I wasn't going to blog today.
I woke up twice in the middle of the night thanks to an upset stomach and I still feel a little off. Plus, it's gloomy and rainy outside which always makes me feel gloomy and rainy on the inside.
But there's this nagging realization that won't let me from its grip, and it helps to process through the written word. Maybe you'll be able to relate, who knows?
I've realized recently that I have this tendency to downplay everything I do. I started to see it in myself when I read Kelly Rae's e-book, which I mostly read to learn about marketing my own books. As I read what she did to promote her book, Taking Flight (which I loved, by the way,) I started to see all the missed opportunities. All the ways I'd failed to promote these projects I'd worked so hard on. All the ways I'd convinced myself that my books were "no big deal."
And I knew it was too late to go back and re-market. I'd simply missed my chance.
So, I started to ask myself why. Why hadn't I blogged about these books? I'd killed myself working on them. I loved them. I poured myself into both of them. So, why was I afraid to share that with the world--virtual or otherwise?
Why am I the author who, at book signings, is a nervous wreck? Why, at the mention of doing more book signings do I want to dive ostrich-style into a pile of sand?
What I've boiled it down to is this...I was taught to be humble. I know people who are not humble. Their lack of humility grates my very last nerve. Because telling me you're great at something, first of all, doesn't make it so and second of all, just makes you sound haughty.
I don't want to sound haughty or proud or arrogant...so I choose to say nothing. Everything I've read about marketing tells me this is not the way to sell a book. But how do I glorify God with my work if all I'm doing is touting my own self?
Then there's that little notion inside that there will be people who belittle the work I'm doing. The "real" authors would look at my books and turn up their noses. Won't they? The "real" artists will think nothing of my papercrafting work. Right?
A couple of weeks ago, though, as I was processing this, it dawned on me, that these aren't "little books." These are "huge opportunities." God-given opportunities...and I have a duty to make the very most of that.
I can't control what other people think or say about me. Oftentimes, I think the negative ones end up sounding bitter and critical anyway, so why do I spend time worrying about those faceless people and not focus on the gift I've been given...a contract...a chance to tell these stories...a chance to share my art...a chance to live out a dream...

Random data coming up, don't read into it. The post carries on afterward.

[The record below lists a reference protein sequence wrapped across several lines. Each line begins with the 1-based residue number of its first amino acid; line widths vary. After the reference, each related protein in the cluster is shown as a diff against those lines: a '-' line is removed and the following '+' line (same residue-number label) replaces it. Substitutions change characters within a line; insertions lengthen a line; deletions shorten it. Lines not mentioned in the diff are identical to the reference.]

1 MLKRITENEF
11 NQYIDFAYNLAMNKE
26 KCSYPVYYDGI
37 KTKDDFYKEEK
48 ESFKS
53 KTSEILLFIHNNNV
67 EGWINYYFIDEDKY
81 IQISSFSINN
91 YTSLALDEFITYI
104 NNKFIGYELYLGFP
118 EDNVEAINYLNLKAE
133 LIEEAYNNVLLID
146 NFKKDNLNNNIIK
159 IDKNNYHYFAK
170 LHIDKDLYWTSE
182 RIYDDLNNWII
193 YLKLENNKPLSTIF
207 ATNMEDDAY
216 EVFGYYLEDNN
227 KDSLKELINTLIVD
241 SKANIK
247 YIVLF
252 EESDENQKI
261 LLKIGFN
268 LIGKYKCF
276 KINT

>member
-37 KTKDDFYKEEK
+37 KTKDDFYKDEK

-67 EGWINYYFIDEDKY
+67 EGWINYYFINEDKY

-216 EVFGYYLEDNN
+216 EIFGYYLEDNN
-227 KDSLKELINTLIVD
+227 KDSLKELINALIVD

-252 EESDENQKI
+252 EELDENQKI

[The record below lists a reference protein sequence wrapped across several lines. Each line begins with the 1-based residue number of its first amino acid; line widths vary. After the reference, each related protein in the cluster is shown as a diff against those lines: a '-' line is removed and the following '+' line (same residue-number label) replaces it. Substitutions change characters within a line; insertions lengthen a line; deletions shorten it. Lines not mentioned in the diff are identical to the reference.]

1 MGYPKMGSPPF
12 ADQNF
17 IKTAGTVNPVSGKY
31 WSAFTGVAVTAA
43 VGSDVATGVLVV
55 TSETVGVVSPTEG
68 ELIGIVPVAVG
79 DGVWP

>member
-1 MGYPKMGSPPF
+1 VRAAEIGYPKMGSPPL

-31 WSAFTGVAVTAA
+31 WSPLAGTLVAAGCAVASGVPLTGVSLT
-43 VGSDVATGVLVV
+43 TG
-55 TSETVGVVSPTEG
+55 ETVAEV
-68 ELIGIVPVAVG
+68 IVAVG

I am proud of the books I'm writing, of the work I'm doing...I'm excited to see a show that Adam and I wrote produced for the very first time...I'm over the moon that God's opened a door and given me a chance to write a new papercrafting book that's unlike the other two in every way.
And I know I need to share that...because there are so, so many good people who encourage and inspire and motivate me. People who want to see me succeed... but I don't let them in the car on this crazy roller coaster ride. I leave them standing on the ground because, in the past, I've let the wrong person come along with me.
The truth is, I left the spotlight a long time ago in favor of a behind the scenes position. I did that on purpose, because in the spotlight is a difficult place to stand. Your flaws are illuminated and all eyes are on you. I've done my best to stay behind the scenes, and I think I've done myself a terrible disservice back here, in the wings.
I don't have this one figured out yet, but it's something I'm working on. Finding the balance between marketing and bragging. Being comfortable talking about my work, without worrying that the person I'm talking to will walk away thinking I'm full of myself.
How do you accomplish that?